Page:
Although they are not sharing details, authorities say they have revamped security measures at this week's PGA Tour event on Hilton Head Island following Monday's bomb attack during the Boston Marathon.
Beaufort County Sheriff P.J. Tanner acknowledged new procedures are in place for the RBC Heritage Presented by Boeing .
"I won't tell you what it is, but we have had conversations with the FBI and Homeland Security and we have reviewed what happened ... and we are of course evaluating the event here," he said Tuesday afternoon.
Tournament organizers expect more than 100,000 to attend the four-day tournament, which begins Thursday at Harbour Town Golf Links in Sea Pines. That's in addition to hundreds of golfers, caddies and support staff and about 1,200 volunteers.
S.C. Highway Patrol officers, Beaufort County sheriff's deputies, Sea Pines security guards and the firm Securitas all provide security for the golf events.
Highway Patrol officers kept watch over spectator areas during Tuesday's practice round, and dozens of Securitas staffers checked credentials, monitored restricted areas and the course itself. Armed Sea Pines security guards patrolled on foot and bicycles.
"We always take security seriously," said Cary Kelley, executive vice president of Community Services Associates, which handles security in Sea Pines. "We are approaching this like we do every year, which is, we want everyone that comes here to have a great time and to be safe."
He declined to discuss specific measures in effect for the tournament. PGA Tour officials also declined to comment on security but affirmed the event was a safe place for fans, players and staff.
Three people were killed and at least 180 wounded Monday when two bombs exploded near the finish line of the Boston Marathon. This year's marathon had about 23,000 runners and tens of thousands of spectators, including some with Lowcountry ties.
Among them was John Farrell, a Massachusetts native and director of golf at Sea Pines.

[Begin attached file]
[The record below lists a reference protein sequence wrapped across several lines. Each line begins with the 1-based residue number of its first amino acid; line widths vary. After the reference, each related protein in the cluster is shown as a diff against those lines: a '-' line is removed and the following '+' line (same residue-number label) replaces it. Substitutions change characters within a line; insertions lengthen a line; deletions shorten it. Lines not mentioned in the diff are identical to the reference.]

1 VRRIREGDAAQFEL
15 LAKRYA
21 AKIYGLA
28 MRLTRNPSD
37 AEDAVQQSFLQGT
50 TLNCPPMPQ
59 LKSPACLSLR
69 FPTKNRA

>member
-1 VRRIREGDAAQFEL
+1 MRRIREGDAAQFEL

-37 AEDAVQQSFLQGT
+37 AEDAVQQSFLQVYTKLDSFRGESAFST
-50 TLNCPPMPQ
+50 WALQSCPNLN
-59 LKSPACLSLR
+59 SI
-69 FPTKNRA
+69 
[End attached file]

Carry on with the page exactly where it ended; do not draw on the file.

"We had family and friends that were involved, none of whom were hurt physically," he said Tuesday. "There were a lot of emails amongst the family: 'Who was there, who wasn't, is everyone OK?' Very soon after it happened everyone had been heard from."
Bernadette Falletta, 43, of Fairfield, Conn., said incidents like the Boston bombings are cause for concern -- but not cause to stay home.
Falletta, who originally is from Boston, attended Tuesday's practice rounds with her two children and other relatives as part of a weeklong vacation on Hilton Head.
"Honestly, I don't think I would say, 'No, I am not going' " because of the possibility that something could happen, she said. "You just live with it."
PGA Tour golfer Jason Bohn said security isn't something he thinks about while playing.
"I personally have never thought about it, and I don't think many do. I just don't think people's brains function like that, to think there is going to be a tragedy," he said.
Another PGA Tour player, Scott Stallings, has a sister who watched the marathon from the finish line but left before the explosions.
He, too, believes golf tournaments are safe.
"If something was going to happen, it would have already happened," he said. "In a golf tournament, you're so spread out. You could worry about individuals, but the tour does a great job of protecting us."
Columnist David Lauderdale contributed to this report.